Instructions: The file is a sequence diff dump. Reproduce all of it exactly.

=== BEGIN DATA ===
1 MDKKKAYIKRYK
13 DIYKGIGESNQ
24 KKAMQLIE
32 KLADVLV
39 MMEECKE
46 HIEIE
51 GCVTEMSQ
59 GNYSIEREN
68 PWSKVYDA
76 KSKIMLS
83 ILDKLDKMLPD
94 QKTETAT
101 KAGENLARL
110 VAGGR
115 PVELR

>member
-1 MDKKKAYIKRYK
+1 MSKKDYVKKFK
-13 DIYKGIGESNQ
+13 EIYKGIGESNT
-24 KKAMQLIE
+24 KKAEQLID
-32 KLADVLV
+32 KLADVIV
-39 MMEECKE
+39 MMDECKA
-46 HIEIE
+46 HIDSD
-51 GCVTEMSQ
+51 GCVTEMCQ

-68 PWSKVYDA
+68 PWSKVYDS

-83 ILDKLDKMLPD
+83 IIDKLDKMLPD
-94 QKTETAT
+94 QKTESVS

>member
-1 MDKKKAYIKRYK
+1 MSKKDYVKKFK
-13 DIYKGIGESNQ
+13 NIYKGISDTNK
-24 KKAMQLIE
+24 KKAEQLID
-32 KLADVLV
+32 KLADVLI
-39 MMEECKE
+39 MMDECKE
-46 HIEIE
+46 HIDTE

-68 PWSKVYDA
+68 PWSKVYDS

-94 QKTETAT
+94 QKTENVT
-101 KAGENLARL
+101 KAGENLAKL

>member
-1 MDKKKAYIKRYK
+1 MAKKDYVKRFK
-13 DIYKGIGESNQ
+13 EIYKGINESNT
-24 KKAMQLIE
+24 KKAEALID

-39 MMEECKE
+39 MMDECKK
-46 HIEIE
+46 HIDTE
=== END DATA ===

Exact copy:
1 MDKKKAYIKRYK
13 DIYKGIGESNQ
24 KKAMQLIE
32 KLADVLV
39 MMEECKE
46 HIEIE
51 GCVTEMSQ
59 GNYSIEREN
68 PWSKVYDA
76 KSKIMLS
83 ILDKLDKMLPD
94 QKTETAT
101 KAGENLARL
110 VAGGR
115 PVELR

>member
-1 MDKKKAYIKRYK
+1 MSKKDYVKKFK
-13 DIYKGIGESNQ
+13 EIYKGIGESNT
-24 KKAMQLIE
+24 KKAEQLID
-32 KLADVLV
+32 KLADVIV
-39 MMEECKE
+39 MMDECKA
-46 HIEIE
+46 HIDSD
-51 GCVTEMSQ
+51 GCVTEMCQ

-68 PWSKVYDA
+68 PWSKVYDS

-83 ILDKLDKMLPD
+83 IIDKLDKMLPD
-94 QKTETAT
+94 QKTESVS

>member
-1 MDKKKAYIKRYK
+1 MSKKDYVKKFK
-13 DIYKGIGESNQ
+13 NIYKGISDTNK
-24 KKAMQLIE
+24 KKAEQLID
-32 KLADVLV
+32 KLADVLI
-39 MMEECKE
+39 MMDECKE
-46 HIEIE
+46 HIDTE

-68 PWSKVYDA
+68 PWSKVYDS

-94 QKTETAT
+94 QKTENVT
-101 KAGENLARL
+101 KAGENLAKL

>member
-1 MDKKKAYIKRYK
+1 MAKKDYVKRFK
-13 DIYKGIGESNQ
+13 EIYKGINESNT
-24 KKAMQLIE
+24 KKAEALID

-39 MMEECKE
+39 MMDECKK
-46 HIEIE
+46 HIDTE